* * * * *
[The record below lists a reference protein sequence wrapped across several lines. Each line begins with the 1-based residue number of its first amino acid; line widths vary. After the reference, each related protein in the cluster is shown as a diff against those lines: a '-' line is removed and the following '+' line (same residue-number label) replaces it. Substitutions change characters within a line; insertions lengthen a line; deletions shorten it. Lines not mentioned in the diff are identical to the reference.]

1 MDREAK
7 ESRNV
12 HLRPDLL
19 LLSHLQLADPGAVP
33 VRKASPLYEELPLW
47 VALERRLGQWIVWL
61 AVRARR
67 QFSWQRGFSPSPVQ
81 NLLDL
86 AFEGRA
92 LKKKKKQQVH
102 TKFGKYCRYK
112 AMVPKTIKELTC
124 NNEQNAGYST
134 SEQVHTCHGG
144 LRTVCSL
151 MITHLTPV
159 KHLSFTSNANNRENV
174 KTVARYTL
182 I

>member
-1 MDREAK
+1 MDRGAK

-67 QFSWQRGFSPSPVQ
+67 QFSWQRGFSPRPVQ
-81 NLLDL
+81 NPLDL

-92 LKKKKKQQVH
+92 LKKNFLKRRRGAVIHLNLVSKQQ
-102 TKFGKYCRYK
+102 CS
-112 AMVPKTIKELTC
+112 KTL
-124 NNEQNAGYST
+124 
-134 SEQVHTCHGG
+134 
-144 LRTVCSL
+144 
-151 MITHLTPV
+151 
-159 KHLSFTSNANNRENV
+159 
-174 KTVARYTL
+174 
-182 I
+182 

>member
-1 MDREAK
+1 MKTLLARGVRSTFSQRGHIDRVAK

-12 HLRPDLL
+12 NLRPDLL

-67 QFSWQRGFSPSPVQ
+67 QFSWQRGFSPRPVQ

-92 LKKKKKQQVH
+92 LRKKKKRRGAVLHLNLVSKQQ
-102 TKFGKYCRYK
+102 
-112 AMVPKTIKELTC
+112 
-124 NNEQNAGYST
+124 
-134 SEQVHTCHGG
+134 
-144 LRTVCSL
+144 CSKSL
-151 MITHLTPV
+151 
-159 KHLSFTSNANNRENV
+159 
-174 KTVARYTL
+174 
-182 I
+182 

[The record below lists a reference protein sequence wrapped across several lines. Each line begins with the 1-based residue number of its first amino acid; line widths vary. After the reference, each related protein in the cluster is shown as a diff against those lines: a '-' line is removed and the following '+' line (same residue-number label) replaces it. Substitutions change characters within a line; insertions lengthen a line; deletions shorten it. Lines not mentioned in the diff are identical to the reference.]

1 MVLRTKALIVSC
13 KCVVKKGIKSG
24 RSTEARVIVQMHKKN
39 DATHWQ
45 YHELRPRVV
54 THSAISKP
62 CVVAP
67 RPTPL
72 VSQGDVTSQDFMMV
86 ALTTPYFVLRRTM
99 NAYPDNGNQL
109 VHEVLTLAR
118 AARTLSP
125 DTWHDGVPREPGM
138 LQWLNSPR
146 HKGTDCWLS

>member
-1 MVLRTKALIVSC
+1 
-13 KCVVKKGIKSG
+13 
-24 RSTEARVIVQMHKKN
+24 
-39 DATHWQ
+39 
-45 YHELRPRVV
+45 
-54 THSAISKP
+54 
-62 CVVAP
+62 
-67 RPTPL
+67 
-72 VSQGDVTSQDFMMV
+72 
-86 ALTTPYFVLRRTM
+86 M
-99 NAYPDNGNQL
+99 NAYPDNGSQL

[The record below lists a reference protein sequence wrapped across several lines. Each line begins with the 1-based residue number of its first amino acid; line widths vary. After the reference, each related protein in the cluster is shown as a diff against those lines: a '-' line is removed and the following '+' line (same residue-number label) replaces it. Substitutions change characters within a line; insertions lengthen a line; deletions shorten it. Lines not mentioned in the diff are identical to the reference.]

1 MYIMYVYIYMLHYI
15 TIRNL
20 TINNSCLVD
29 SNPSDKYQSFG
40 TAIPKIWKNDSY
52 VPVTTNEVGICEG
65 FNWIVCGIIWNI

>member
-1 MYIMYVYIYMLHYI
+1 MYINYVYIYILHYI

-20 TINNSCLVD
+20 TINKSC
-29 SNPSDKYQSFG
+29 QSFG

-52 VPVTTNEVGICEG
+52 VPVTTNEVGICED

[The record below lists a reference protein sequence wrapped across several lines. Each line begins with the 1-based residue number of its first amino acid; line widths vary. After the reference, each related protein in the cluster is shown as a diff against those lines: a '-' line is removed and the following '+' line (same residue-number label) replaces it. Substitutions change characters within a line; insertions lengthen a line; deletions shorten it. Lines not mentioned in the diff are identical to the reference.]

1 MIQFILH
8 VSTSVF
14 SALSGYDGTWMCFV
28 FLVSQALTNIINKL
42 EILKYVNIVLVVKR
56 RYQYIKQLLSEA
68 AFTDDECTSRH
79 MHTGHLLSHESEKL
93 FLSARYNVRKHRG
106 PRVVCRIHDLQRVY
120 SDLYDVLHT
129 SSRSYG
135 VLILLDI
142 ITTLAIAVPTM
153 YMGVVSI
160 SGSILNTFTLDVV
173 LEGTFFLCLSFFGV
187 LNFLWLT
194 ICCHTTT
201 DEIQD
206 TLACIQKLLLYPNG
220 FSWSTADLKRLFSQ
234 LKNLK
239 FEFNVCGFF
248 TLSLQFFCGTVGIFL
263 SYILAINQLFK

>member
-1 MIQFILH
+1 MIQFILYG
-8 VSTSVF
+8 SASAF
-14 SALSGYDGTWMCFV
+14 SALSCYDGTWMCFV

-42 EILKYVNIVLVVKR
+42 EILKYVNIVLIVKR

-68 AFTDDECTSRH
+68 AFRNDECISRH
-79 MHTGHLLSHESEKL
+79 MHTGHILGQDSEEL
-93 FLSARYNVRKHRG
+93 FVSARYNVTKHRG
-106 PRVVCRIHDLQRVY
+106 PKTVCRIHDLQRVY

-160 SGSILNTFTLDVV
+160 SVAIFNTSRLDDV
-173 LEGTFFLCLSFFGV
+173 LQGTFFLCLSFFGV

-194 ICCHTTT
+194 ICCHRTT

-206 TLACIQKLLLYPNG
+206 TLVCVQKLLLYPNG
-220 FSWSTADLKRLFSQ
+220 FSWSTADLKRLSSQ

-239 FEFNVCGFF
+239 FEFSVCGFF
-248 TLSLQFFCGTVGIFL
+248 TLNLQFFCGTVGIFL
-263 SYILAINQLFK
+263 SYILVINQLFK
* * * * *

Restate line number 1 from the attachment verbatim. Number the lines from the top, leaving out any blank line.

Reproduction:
[The record below lists a reference protein sequence wrapped across several lines. Each line begins with the 1-based residue number of its first amino acid; line widths vary. After the reference, each related protein in the cluster is shown as a diff against those lines: a '-' line is removed and the following '+' line (same residue-number label) replaces it. Substitutions change characters within a line; insertions lengthen a line; deletions shorten it. Lines not mentioned in the diff are identical to the reference.]